there were no less than 70,000 visitors.
The upper class of society, English and
foreign, have deserted the pretty but
now dull little place, and it is left en
tirely to the middle classes of Germany.
One of the most remarkable features
of our present financial disturbances, if
not of all past commotions, is, that not
one- Jewish bank or banker has sus
pended ; and this leads to a considera
tion of the general fact that in Europe
they are regarded by leading statesmen
as the most riear-haftchxt-and reliable
financiers. Being eminently conserva
tive, they never venture alL One of
their great maxims is to keep a healthy
Why will these scientific men frighten
us so ? They are trying continually to
bully us with a comet, or the conjunc
tion of half a dozen planets, or some
other horrid thing that does not give us
a ghost of a chance. Now Prof.
Winchell says that the earth is contin
ually cooling, and in doing so is absorb
ing water, and in time its thirsty crust
will not only drink up the ocean, but
oven the atmosphere, and then the dry
and shriveled old globe will go meander
ing through space without a living
thing on its surface. And the sarcastic
Professor calls this kind of talk "recrea
tions in popular science."
London has 7,000 lawyers.
The population of London is 4,026,
000. The King of Ashantee, it is said, is
allowed add wives.
Charleston, S. C, has a colored
population of 26,173 to 22,749 whites,
New Haven claims 347 manufacto
ries, employing a capital of $12,000,000
and 8, 000 hands.
The working population of the United
States is estimated at 13,000,000 one-
third of the population.
There are in Paris 11,314 cafes, wine
shops or beer-saloons, containing in all
2, 711 public billiard tables.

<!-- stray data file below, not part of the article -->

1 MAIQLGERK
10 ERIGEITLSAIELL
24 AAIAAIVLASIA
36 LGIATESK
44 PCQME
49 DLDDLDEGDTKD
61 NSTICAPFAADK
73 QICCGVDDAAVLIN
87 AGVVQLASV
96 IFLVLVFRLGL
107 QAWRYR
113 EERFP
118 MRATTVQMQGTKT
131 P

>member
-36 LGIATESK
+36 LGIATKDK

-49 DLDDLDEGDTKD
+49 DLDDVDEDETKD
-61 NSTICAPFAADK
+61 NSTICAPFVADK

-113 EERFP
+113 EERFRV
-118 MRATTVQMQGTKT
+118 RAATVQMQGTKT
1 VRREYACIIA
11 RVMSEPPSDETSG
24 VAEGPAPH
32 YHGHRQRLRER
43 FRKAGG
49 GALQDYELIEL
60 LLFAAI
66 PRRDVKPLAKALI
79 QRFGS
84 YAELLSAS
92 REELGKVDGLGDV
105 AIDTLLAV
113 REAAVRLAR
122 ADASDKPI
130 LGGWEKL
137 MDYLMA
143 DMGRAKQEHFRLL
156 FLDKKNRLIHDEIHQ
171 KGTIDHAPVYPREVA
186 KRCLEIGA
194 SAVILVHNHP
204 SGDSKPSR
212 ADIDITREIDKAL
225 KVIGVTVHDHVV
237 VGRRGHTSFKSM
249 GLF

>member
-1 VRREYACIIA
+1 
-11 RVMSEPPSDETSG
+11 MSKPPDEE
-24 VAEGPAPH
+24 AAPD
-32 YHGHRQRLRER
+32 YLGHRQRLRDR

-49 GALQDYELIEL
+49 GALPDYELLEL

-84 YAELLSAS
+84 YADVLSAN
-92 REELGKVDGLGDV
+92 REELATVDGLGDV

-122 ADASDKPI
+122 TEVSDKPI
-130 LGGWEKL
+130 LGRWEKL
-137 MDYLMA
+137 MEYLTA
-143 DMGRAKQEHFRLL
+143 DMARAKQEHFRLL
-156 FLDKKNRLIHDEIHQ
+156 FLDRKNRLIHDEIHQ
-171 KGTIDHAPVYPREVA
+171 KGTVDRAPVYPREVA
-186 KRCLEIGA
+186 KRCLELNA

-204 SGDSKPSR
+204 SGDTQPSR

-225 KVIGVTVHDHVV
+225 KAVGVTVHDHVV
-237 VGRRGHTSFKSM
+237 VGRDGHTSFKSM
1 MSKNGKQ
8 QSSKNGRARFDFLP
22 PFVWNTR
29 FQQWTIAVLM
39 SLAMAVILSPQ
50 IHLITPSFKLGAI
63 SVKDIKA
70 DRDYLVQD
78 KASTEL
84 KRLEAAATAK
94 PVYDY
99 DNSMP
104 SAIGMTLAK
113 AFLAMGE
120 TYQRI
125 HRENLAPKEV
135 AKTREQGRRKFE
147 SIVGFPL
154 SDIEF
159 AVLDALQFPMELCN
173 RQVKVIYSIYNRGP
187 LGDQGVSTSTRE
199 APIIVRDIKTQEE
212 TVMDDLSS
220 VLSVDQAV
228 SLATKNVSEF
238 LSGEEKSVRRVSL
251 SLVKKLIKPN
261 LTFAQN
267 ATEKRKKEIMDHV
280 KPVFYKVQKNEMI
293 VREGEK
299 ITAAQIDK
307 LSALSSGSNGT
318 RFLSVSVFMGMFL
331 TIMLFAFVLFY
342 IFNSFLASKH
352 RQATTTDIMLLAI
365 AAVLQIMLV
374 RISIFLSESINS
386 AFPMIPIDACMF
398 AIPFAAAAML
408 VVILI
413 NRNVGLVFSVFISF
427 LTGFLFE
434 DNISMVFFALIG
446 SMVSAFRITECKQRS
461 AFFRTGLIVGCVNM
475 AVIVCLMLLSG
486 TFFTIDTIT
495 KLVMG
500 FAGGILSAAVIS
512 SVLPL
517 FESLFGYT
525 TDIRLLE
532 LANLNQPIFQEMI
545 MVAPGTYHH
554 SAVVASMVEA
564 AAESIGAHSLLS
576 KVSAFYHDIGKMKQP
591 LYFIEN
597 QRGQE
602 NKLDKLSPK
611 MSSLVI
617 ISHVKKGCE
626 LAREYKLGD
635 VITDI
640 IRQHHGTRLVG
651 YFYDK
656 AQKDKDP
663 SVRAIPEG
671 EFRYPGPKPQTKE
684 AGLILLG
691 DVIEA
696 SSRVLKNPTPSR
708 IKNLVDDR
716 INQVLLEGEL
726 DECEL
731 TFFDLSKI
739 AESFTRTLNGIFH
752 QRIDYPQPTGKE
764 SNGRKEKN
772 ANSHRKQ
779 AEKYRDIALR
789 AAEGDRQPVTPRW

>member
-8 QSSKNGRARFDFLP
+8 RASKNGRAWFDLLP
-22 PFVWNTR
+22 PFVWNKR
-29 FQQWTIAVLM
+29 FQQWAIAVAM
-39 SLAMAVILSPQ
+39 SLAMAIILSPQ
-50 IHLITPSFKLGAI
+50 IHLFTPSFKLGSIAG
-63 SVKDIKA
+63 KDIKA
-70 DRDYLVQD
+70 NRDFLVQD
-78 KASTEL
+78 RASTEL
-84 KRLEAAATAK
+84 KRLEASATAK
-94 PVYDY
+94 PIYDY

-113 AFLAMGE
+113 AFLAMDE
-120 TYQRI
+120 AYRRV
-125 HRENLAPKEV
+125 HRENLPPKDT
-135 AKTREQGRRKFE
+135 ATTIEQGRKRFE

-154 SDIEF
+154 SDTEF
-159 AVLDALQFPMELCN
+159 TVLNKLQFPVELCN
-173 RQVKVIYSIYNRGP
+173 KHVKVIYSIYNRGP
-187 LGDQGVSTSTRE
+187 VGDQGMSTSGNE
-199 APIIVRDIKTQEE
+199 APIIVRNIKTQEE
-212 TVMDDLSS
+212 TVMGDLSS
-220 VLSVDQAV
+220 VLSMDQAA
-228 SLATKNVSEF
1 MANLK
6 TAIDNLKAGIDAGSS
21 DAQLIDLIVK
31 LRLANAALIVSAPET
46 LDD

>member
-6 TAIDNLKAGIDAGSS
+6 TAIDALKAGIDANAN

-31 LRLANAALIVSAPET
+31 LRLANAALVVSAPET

An Indiana farmer has sold 100.000
watermelons this season, and still insists
that he ought not to be hung.
The population of Persia is about
9,000,000 or 10,000,000. The majority
of the inhabitants are Mohammedans.
The population of Texas, in 1870,
aggregated 818,579. In 1873 the Lone
Star State foots up 1,500,000 souls, an
increase beyond any previous ratio.
The St. Louis Democrat says of the
progressing Mississippi bridge at that
point : " The bridge, the tunnel ap
proaches, etc., will probably cost in the
aggregate about $9,000,000, of which
the bridge itself costs $6,000,000."
According to a report made at the
late session of the Wesleyan Confer
ence, that body numbers 348,580 mem
bers, with U0, 844 persons on trial.
They have also 5,869 Sunday schools.
with 666,760 scholars, an increase of
77 schools and 12,189 scholars during
The California State Board of Equal
ization has fixed the rate of taxation for
State purposes for this year at 50 cents
on the $100 of assessed value, so that
San Francisco, having $206,000,000 on
her own roll, will have to cone down
with $1,030,000 for her share. This is
for the State purposes alone. The city
tax will be three times as much, and the
amount paid in duties and internal rev
enue taxes about $9,000,000, making a
total of $13,000,000 of taxes to be col
lected in San Francisco next year. Of
the duties on imports, about $5,000,000
are repaid to our citizens by the people
of the coast outside of this city, leaving
$8,000,000 to be paid by 27,000 voters,
or about $300 annually of tax to every
voter, on the average. San JFrandeco
THE MODOC EXECUTIONS.
Hanging of Capt. Jack and his Fellow-